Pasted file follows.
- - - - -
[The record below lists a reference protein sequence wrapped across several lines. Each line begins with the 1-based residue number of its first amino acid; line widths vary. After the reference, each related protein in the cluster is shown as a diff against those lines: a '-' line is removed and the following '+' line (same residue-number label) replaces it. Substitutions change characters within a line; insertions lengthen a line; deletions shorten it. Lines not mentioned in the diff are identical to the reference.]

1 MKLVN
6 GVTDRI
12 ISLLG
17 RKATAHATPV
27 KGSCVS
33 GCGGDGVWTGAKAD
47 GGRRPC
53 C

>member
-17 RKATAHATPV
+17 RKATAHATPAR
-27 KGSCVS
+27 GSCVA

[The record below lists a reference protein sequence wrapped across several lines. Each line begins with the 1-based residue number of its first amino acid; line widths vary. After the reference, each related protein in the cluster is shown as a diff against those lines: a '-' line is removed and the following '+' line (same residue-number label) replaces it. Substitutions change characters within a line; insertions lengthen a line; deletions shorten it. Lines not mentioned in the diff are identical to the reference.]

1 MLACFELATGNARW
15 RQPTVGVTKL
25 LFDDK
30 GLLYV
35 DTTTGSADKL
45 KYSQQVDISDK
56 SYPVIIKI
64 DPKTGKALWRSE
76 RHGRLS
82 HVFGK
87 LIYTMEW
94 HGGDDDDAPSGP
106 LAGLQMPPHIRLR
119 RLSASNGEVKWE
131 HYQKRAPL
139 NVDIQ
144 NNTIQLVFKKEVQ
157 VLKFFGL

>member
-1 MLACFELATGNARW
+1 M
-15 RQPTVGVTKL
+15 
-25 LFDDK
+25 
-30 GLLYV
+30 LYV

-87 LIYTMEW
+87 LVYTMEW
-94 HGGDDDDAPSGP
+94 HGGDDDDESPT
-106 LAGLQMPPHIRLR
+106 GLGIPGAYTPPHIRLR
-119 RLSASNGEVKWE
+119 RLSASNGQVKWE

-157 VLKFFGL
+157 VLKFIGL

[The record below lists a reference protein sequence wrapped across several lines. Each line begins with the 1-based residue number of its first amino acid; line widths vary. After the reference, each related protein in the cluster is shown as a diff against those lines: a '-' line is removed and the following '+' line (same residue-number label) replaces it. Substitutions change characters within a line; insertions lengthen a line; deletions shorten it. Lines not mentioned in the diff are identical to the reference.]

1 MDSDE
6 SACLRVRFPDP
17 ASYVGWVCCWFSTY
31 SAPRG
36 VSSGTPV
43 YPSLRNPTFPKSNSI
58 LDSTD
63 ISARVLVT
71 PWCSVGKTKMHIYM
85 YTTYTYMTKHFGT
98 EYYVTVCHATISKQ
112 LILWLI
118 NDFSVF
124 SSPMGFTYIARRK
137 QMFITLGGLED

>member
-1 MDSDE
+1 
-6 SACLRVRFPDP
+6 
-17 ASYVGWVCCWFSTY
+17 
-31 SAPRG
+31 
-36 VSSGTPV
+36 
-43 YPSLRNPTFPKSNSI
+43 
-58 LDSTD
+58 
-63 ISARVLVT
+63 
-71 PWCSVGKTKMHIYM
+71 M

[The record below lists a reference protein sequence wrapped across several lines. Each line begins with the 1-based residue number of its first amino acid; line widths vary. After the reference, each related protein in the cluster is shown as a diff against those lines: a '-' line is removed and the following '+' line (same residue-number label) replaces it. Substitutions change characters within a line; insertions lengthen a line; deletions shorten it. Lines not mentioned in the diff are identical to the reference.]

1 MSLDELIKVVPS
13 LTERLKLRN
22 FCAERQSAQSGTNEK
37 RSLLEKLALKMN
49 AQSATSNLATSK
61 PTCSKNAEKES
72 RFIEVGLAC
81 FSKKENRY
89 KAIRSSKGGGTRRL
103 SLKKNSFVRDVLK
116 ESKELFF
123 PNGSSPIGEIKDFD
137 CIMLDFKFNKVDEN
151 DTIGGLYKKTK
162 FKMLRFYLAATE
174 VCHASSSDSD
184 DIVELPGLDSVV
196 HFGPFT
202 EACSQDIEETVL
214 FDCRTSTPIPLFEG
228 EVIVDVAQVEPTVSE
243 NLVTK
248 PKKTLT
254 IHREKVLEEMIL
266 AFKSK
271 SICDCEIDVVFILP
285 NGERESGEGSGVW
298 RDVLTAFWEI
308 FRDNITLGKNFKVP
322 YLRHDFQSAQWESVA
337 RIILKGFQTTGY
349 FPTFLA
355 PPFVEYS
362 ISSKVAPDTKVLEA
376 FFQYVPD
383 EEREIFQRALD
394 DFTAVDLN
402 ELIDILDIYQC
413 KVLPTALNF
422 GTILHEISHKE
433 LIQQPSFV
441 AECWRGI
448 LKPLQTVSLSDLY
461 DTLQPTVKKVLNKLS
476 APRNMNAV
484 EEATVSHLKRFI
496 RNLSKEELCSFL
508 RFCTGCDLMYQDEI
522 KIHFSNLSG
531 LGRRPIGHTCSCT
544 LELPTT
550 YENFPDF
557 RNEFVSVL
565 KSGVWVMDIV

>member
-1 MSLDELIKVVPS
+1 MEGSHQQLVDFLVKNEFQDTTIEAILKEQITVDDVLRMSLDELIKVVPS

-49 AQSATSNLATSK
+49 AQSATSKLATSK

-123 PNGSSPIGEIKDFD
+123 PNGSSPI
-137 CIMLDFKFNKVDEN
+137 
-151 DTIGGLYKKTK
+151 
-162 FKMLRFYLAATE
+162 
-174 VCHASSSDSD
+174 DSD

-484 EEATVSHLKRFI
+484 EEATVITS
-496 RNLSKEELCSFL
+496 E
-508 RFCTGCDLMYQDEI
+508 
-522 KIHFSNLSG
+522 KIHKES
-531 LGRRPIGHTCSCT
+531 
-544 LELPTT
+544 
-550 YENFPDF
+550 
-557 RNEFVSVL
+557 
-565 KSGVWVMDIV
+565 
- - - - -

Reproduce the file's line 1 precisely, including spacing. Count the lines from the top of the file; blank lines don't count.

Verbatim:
[The record below lists a reference protein sequence wrapped across several lines. Each line begins with the 1-based residue number of its first amino acid; line widths vary. After the reference, each related protein in the cluster is shown as a diff against those lines: a '-' line is removed and the following '+' line (same residue-number label) replaces it. Substitutions change characters within a line; insertions lengthen a line; deletions shorten it. Lines not mentioned in the diff are identical to the reference.]